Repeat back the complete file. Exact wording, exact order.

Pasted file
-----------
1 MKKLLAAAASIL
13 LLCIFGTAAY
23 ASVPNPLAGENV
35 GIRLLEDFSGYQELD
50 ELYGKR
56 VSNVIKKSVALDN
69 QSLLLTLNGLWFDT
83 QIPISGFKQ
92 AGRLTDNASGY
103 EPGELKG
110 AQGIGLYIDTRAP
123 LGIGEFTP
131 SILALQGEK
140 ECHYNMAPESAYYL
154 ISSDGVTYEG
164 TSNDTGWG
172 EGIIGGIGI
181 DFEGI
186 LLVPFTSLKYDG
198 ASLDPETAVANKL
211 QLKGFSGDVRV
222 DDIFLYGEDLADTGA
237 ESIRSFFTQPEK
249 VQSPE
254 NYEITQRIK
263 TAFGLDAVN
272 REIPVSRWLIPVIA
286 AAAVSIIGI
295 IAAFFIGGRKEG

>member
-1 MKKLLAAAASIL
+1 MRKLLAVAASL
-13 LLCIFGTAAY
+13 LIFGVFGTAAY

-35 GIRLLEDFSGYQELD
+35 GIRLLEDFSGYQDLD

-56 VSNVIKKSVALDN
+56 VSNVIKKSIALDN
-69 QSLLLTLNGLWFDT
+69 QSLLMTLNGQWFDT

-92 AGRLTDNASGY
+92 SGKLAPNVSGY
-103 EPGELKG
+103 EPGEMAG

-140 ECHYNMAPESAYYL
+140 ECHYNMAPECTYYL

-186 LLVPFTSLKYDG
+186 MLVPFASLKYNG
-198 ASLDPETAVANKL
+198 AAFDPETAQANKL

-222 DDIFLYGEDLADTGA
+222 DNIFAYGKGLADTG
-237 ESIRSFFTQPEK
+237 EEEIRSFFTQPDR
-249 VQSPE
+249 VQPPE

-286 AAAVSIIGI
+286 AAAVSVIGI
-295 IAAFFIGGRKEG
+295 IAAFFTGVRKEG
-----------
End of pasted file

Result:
1 MKKLLAAAASIL
13 LLCIFGTAAY
23 ASVPNPLAGENV
35 GIRLLEDFSGYQELD
50 ELYGKR
56 VSNVIKKSVALDN
69 QSLLLTLNGLWFDT
83 QIPISGFKQ
92 AGRLTDNASGY
103 EPGELKG
110 AQGIGLYIDTRAP
123 LGIGEFTP
131 SILALQGEK
140 ECHYNMAPESAYYL
154 ISSDGVTYEG
164 TSNDTGWG
172 EGIIGGIGI
181 DFEGI
186 LLVPFTSLKYDG
198 ASLDPETAVANKL
211 QLKGFSGDVRV
222 DDIFLYGEDLADTGA
237 ESIRSFFTQPEK
249 VQSPE
254 NYEITQRIK
263 TAFGLDAVN
272 REIPVSRWLIPVIA
286 AAAVSIIGI
295 IAAFFIGGRKEG

>member
-1 MKKLLAAAASIL
+1 MRKLLAVAASL
-13 LLCIFGTAAY
+13 LIFGVFGTAAY

-35 GIRLLEDFSGYQELD
+35 GIRLLEDFSGYQDLD

-56 VSNVIKKSVALDN
+56 VSNVIKKSIALDN
-69 QSLLLTLNGLWFDT
+69 QSLLMTLNGQWFDT

-92 AGRLTDNASGY
+92 SGKLAPNVSGY
-103 EPGELKG
+103 EPGEMAG

-140 ECHYNMAPESAYYL
+140 ECHYNMAPECTYYL

-186 LLVPFTSLKYDG
+186 MLVPFASLKYNG
-198 ASLDPETAVANKL
+198 AAFDPETAQANKL

-222 DDIFLYGEDLADTGA
+222 DNIFAYGKGLADTG
-237 ESIRSFFTQPEK
+237 EEEIRSFFTQPDR
-249 VQSPE
+249 VQPPE

-286 AAAVSIIGI
+286 AAAVSVIGI
-295 IAAFFIGGRKEG
+295 IAAFFTGVRKEG